Two-Time Physics (2T-physics)
Starting with the 1998 formulation of Two-Time Physics (2T-physics), which was inspired by 2T notions in earlier papers since 1995, evidence has been mounting that the ordinary formulation of physics, in a space-time with three space and one time dimensions (1T-physics), is insufficient to describe our world.
A one-page summary of the concepts of 2T-physics can be found in this diagram (not up to date) with related narrative below. For technical information please refer to my original papers.
According to the body of work in 2T-physics, there is more to space-time than can be garnered with 1T-physics. 2T-physics introduces additional one space and one time dimensions, which can coexist with the familiar 3+1 dimensions as well as extra space dimensions of tiny sizes known as Kaluza-Klein-type dimensions, but the new ones have very different properties. First of all, the extra 1+1 dimensions in 2T-physics are not small. However, there are gauge symmetries that effectively reduce 2T-physics in 4+2 dimensions to 1T-physics in 3+1 dimensions without any Kaluza-Klein remnants. The reduction is not unique because there is an infinite variety of 3+1 embeddings in 4+2 dimensions (more generally (d-1)+1 in d+2), and this is what is non-trivial and rich in emergent space-times and 1T-physics content.
To help grasp the relation between 1T-physics and 2T-physics, consider the many possible shadows of a 3 dimensional object projected from different perspectives on the surrounding walls of a 3-dimensional room. A flatlander that can crawl and measure only on the surface of the walls would think that the shadows of different shapes are different “beasts” and move differently. Similarly, even though according to 2T-physics a unique dynamical system in 4+2 dimensions generates a large variety of 1-time “shadows”', 1T-physics presents these “shadows” in 3+1 dimensional space-times as different dynamical systems in terms of different Hamiltonians (different times).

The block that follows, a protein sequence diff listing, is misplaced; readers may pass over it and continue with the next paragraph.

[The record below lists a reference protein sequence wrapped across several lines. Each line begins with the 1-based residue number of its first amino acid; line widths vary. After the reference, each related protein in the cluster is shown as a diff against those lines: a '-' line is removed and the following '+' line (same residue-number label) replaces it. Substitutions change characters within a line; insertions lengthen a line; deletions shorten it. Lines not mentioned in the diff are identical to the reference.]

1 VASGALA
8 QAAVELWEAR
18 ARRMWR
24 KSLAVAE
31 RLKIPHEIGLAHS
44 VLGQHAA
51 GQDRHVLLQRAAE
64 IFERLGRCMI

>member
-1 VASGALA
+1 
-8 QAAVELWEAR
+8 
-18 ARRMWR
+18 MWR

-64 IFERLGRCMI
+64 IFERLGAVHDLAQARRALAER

In this way 1T-physics misses the underlying relationship between the “shadows” as well as the underlying properties (e.g. symmetries) of the higher dimensional space-time. Actually, it turns out that each “shadow” is a holographic image that retains all the information of the d+2 structure. This information takes the form of hidden symmetries, dualities and other non-trivial structures, which are hard to notice by the 1T physicist that investigates the “shadows” (i.e. different dynamical systems). But he/she could in principle discover the hidden information. 2T-physics provides the missing information to the 1T physicist who can verify by experiment or computation that indeed the d+2 structure of space-time governs all levels of physics, from macroscopic to microscopic scales, in classical and quantum systems, including the fundamental physics of quarks, leptons and force particles described by the Standard Model of Particles and Forces, and beyond.
The permitted motions in 4+2 phase space are highly symmetrical, as they are constrained by a Sp(2,R) gauge symmetry that makes momentum and position indistinguishable at any instant. Such Sp(2,R) symmetric motions in 4+2 dimensions are completely compatible with the way physics is perceived in 3+1 dimensions. In particular, there are no problems with causality or unitarity because the extra 1+1 space-time (chosen in distinguishable ways from the point of view of 1T-physics) is removable by the gauge symmetry.
The two timelike dimensions were not introduced whimsically “by hand”. As mentioned above, 2T-physics is based on gauging the symplectic transformations Sp(2,R) acting on phase space (XM,PM). One of the fundamental results of this new gauge principle is that, in order to be nontrivial, it requires the theory to be formulated in a spacetime having at least two times. While taking exactly two timelike dimensions produces a coherent theory, investigations of alternatives with more than two times have been done (including alternatives to Sp(2,R)). So far such possibilities are ruled out because of problems with ghosts and unitarity, and this seems to confirm the special status of 2T-physics.